Mei reacts by pinning Yuzu down and giving her a long, deep kiss with tongue before leaving the room, telling her “that’s what a kiss is like.” Yuzu’s first kiss is thus not only with a girl, but with someone she just learned is her “little” sister…and someone she butted heads with the moment they met.

Mei has also demonstrated beyond doubt that while Yuzu possesses all the outward trappings of boy-crazy gal, like Jon Snow, she really knows nothing, while Mei has actually experienced a measure of love and desire.

Decent yuri anime are few and far between, but this one at least shows glimmers of promise with its full-length episode format, attractive visuals, and a complex (if somewhat contrived) scenario that should be fraught with similarly complicated emotions on the part of both leads as their relationship evolves beyond the sizing-up stage.

Ozuma – 01

In a future where the world has become a desert and oceans are sand, humans cling to survival in remote oases. Sand pirate Sam Coin seeks to bag an Ozma, the gargantuan sand whales that lurk beneath the surface. Instead, he comes across a woman being pursued by the Theseus military. He rescues her and brings her back to his home of Port Oase, and aboard the ship he serves on, the Bardanos. After a tour, Theseus ships return in force to collect Maya. Maya surrenders, but Bardanos Captain Bainas refuses to give her up, and orders the ship to dive into the sand using its Quantum Transition (QT) drive.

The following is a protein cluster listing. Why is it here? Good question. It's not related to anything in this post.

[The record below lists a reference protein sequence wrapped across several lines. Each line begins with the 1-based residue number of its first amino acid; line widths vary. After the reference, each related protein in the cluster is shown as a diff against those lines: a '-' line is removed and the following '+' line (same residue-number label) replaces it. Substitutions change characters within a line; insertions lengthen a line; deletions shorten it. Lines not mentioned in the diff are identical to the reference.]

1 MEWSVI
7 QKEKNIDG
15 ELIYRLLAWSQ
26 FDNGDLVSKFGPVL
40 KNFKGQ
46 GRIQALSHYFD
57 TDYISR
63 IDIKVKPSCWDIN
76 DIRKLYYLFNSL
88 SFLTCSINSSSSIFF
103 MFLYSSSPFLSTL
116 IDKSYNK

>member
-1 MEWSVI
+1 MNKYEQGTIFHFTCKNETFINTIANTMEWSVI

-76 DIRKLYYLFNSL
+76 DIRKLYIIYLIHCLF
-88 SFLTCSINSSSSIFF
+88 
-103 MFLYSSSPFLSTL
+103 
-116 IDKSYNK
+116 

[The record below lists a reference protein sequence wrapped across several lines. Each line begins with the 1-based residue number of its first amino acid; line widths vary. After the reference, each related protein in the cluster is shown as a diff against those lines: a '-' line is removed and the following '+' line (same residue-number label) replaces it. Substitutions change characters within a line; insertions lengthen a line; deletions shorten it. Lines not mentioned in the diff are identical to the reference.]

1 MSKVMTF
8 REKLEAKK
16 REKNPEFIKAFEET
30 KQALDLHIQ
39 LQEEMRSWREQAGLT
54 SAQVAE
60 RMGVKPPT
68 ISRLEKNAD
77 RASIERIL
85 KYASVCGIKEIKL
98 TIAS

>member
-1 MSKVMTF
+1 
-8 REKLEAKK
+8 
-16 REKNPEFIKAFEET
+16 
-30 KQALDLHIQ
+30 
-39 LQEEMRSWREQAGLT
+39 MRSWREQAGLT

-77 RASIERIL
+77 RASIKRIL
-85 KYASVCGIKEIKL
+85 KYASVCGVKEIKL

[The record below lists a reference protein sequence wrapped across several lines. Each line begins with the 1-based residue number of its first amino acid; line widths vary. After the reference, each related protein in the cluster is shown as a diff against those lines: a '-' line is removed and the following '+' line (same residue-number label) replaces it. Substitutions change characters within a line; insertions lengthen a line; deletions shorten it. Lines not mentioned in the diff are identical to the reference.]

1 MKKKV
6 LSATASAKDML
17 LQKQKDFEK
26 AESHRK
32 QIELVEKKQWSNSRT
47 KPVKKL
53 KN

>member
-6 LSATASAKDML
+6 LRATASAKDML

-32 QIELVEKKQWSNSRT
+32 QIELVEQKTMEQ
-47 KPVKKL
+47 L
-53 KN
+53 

We’ve been watching sky pirates and space pirates, so why not sand pirates? The sci-fi world of Ozuma is bleaker than Aquarion, Lagrange, or Moretsu. When we first saw Sam Coin on his flying contraption, we immediately thought of Princess Nausicaa on her jet-glider. His hometown of Port Oase, with its windmills, is similar to the Valley of the Wind. The huge Ozuma, well, they’re like Nausicaa’s ohmu; mysterious and awe-inspiring, much like ocean whales. Sam Coin’s a archetypal good guy; if he sees someone weak being bullied by the strong, he’s going to help. Doing so nets him a beautiful but potentially troublesome fugitive in Maya (voiced by none other than Lacus Clyne), and irks his childhood friend Mimei (who also voices Aquarion’s MIX and Bakuman’s Iwase). We also like the tough Captain Bainas, who decides to protect Maya – who may have important info. It’s also a chance to thumb her nose at authority.

Frankly, we don’t have a problem with Ozuma’s borrowing of elements from Nausicaa, along with Gundam and Dune. Its character design and score are decidedly, unapologetically old-school. Side characters come in every shape and size, while the core characters all have different color eyes. It looks and sounds like the eighties, only the picture is crystal clear and in widescreen, adding majesty. Whether the nostalgia is intentional on the part of the producers, they’ve regardless crafted a wonderful setting and a fun and colorful cast. The throwback aesthetic is the icing on the cake. Ozuma will only run for six episodes, and this first one was also very efficient and got much of the introductions out of the way. We’re definitely looking forward to whatever comes next.


Rating: 4

Black Rock Shooter – 01

The expressive but sometimes clingy Kuroi Mato has just entered a new year of high school and meets the beautiful, artistic Takanashi Yomi. She is polite, but Yomi’s ‘relative’ Kagari doesn’t want her befriending Mato. Distressed that Yomi may hate her, Mato talks with the school counselor, Saya, who tells her no matter how much her heart may hurt, the pain will be taken away by someone else. In Mato’s case, it’s the Black Rock Shooter, a punk’d out version of herself in a dreamworld, getting brutally punished by enormous monsters piloted by dream versions of both Yomi and Kagari. In the ordinary world, Mato reaches out to Yomi once more, resolved to be her friend…whatever the cost.